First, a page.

Dear GG, some time ago you had to prepare for a big event at school. To coincide with the anniversary of Martin Luther King’s momentous speech, the entire school would deliver individual speeches to their peers, on a subject of their own choice. You would be judged by your class, and a winner selected to go through to the school final.

You prepared for this speech day after day after day. You really took on the challenge, researching your chosen theme – the marshmallow – and writing up your notes. You put together 2 minutes of facts and opinion, some facts we never knew, some descriptives that made us want to lick marshmallows, and some humour for interest.

You’re not given to hard work where there is a clever alternative, so I was impressed by the effort you made for this speech. You knew it was good, funny, engaging, and you were fired by the desire to do your best. I was proud of you. You worked on intonation, drama, facial expression, and practiced how you might get your audience on board.

The day came, and you took your carefully prepared props – Don’t touch the marshmallows! No, not even one! Not until I’ve done my speech! – and your costume, and we walked to school. It doesn’t matter if I don’t win, I know I’ve got a really funny speech that people will like, and I know I can deliver it well. It’ll be fun.Β Still, I held my breath until the end of the day. I knew when I saw your face at the door. You didn’t win.

It’s life, and though we, as adults, know that you can’t always win – it’s the taking part, the recognition, the fun of the event that matters – you my children have still to learn how to cope with the emotions that come from not always being the best. It wasn’t your day, someone else was more popular in the moment that mattered, your turn will come…

But it’s so hard to look at your face – brave all day long in front of your classmates – crumple in disappointment once you’re home. It’s hard to know that whatever lessons you’re learning now, there are more to come, fiercer, harder, tougher lessons than this one. I have learned them, and yet still I find myself knocked sideways occasionally by something I thought I could take in my stride. You get back up, of course, you put a brave face on things when it matters, and you cry when you get home.

My gorgeous children, your happiness is what matters most in the world to me. I’m so proud that you hold it together when you have to; I’m so honoured that you pour it all out to me when you get home; I’m so grateful that I seem able to say things that help you to cope with how you feel.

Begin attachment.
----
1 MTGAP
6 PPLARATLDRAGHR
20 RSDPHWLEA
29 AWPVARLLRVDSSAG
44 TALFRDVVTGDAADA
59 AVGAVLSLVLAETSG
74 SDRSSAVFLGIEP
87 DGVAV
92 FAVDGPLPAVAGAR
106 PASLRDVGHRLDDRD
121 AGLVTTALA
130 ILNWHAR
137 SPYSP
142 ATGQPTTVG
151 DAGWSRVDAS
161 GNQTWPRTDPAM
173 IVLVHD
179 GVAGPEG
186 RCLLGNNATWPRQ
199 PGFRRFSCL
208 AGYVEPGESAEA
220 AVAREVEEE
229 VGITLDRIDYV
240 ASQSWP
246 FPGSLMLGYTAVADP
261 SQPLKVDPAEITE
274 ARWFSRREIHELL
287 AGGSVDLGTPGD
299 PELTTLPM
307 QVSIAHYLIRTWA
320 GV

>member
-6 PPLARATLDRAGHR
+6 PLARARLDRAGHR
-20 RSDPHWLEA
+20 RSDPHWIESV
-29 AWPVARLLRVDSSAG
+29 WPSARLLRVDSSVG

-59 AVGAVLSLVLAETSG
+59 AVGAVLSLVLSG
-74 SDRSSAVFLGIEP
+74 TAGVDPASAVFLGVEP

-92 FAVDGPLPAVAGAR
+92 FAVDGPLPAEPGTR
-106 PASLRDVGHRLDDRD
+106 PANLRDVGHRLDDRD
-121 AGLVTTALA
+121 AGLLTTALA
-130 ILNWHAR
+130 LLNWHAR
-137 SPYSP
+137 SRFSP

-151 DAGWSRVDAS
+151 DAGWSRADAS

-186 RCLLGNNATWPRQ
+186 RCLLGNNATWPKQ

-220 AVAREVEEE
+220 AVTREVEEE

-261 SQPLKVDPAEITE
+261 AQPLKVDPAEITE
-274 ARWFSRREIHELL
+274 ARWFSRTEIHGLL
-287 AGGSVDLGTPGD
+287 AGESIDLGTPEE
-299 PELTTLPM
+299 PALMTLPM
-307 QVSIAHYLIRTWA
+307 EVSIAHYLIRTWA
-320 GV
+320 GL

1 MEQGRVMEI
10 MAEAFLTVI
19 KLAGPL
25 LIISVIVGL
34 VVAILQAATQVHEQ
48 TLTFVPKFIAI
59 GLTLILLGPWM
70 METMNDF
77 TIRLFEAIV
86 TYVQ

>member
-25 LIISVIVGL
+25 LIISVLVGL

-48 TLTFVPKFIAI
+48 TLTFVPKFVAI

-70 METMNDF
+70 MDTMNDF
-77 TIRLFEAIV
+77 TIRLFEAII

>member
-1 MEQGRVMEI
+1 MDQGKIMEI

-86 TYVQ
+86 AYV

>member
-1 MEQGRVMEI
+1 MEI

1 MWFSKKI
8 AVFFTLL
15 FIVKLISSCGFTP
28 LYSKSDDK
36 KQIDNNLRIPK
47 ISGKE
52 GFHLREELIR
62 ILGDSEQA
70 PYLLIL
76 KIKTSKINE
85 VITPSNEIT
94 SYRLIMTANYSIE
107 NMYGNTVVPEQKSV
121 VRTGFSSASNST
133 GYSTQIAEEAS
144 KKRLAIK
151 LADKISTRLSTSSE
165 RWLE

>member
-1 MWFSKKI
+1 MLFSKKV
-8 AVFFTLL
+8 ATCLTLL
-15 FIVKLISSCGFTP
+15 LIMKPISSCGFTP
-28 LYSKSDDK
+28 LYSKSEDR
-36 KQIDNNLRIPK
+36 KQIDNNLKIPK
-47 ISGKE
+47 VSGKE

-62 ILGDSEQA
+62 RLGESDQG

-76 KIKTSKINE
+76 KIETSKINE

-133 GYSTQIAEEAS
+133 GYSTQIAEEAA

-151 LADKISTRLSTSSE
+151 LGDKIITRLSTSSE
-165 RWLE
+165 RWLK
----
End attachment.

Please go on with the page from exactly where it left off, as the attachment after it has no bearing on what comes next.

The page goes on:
One day this will no longer be the case. One day you’ll need a shoulder and I won’t be there, or I will no longer be the person in whom you want to confide. Then is when you need friends. Take care of your friends, and check that they are taking care of you. Make sure you really know who you can trust, because when you need them, they are always there for you.

Losing Gracefully

I needed friends this week. I felt low, irrationally, over something quite small in the scheme of things. I felt ridiculous for caring so much. I felt bad having a whine – whining is not my style, and others have so much more on their plates than me. But I told some friends. They did not judge, they understood, they sympathised, they boosted my confidence, and they gave me the motivation to dust myself off and start again.

You took a few days lovely girl, to get back to your usual self, but you bounced back, minus a tiny chunk of innocence, but bigger and Β better for the addition of a life lesson. You know what you have is amazing, you know where it could be improved, and you know that you are you, the sum total of all life’s lessons, and beautiful for all that makes you different from the others. Not better, just different, in a good way.

And if I have helped in any way to build that confidence you have, even when you didn’t win, I am doing a good job. Any friend who makes you feel less than you are, isn’t really a friend. And any person who accepts you for who you are, and loves you anyway, is one you should hold onto.

PS – I think you should have won – I wonder what anyone else thinks… πŸ˜‰

Mum Of One

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